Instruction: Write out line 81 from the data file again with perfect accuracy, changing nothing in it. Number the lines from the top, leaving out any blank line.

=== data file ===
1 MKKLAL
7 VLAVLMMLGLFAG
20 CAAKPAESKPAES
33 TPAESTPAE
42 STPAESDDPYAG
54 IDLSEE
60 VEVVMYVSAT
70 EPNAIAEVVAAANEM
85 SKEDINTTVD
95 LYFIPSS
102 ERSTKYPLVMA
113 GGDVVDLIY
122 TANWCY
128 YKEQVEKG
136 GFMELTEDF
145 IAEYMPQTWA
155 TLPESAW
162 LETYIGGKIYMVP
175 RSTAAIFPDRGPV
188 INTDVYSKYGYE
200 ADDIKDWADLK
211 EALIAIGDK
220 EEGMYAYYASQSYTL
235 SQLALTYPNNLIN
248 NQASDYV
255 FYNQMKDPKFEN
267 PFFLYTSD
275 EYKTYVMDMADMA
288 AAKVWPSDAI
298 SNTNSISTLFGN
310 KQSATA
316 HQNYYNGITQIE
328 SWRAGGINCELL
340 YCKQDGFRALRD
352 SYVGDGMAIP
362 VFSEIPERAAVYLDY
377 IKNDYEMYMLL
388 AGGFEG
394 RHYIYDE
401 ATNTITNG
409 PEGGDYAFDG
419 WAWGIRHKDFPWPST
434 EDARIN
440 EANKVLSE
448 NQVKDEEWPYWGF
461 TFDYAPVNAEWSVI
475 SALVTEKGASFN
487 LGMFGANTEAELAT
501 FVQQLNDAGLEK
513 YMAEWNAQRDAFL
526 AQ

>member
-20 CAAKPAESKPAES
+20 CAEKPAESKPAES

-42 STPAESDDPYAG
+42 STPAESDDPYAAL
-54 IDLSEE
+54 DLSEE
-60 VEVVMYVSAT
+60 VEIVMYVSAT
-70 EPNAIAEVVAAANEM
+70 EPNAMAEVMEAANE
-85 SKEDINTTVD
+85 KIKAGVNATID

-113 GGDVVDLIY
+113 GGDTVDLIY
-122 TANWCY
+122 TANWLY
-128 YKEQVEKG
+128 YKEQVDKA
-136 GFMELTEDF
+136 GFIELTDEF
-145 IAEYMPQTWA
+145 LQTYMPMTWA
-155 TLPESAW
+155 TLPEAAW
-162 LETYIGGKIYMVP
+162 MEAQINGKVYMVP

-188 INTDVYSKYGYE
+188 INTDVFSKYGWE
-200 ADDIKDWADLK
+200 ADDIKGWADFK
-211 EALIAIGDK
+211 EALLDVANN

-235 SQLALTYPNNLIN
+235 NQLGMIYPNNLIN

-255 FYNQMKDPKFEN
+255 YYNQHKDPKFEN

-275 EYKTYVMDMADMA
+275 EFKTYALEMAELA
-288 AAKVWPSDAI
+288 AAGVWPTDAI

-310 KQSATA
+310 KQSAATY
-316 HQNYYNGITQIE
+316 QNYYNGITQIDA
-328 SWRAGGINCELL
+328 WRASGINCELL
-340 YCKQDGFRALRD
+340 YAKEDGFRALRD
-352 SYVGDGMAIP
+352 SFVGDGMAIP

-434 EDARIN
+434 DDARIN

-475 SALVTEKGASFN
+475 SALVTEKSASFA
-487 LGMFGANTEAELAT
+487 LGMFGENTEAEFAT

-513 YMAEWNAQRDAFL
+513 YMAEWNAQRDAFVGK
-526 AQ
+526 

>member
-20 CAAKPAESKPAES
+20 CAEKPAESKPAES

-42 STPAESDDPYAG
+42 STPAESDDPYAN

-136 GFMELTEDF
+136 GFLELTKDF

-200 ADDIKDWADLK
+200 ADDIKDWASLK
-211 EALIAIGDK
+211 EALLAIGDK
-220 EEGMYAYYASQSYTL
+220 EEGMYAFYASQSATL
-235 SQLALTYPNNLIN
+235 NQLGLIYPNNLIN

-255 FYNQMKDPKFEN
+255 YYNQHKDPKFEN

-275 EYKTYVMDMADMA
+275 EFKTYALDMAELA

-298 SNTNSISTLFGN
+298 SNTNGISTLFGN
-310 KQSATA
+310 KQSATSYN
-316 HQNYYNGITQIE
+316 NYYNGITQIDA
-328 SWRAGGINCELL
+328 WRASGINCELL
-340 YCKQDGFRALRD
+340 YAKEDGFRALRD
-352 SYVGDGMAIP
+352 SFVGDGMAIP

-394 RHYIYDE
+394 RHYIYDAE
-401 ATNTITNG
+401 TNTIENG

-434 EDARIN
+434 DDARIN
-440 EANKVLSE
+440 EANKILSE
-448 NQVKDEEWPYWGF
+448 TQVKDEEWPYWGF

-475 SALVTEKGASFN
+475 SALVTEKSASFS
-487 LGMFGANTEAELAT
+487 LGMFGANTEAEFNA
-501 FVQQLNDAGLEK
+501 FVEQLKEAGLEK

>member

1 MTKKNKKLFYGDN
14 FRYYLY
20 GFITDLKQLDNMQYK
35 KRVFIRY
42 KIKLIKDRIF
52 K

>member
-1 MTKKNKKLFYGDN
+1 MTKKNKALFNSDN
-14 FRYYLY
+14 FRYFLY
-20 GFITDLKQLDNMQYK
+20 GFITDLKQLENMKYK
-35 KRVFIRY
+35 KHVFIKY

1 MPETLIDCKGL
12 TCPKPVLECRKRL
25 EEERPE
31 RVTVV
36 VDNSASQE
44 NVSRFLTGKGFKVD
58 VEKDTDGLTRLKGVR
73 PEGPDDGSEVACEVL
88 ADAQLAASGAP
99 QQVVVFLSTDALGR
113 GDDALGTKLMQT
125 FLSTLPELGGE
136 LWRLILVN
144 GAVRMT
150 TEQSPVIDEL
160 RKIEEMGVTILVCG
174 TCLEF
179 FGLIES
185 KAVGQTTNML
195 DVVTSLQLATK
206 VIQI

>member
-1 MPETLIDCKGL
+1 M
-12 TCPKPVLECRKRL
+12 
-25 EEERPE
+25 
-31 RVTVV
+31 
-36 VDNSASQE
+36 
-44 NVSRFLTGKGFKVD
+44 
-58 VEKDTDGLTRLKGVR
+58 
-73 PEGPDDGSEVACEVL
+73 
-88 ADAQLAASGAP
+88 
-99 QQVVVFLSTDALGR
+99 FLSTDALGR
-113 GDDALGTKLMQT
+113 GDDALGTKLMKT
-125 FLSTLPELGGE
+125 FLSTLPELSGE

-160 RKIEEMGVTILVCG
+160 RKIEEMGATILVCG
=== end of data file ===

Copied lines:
-200 ADDIKDWADLK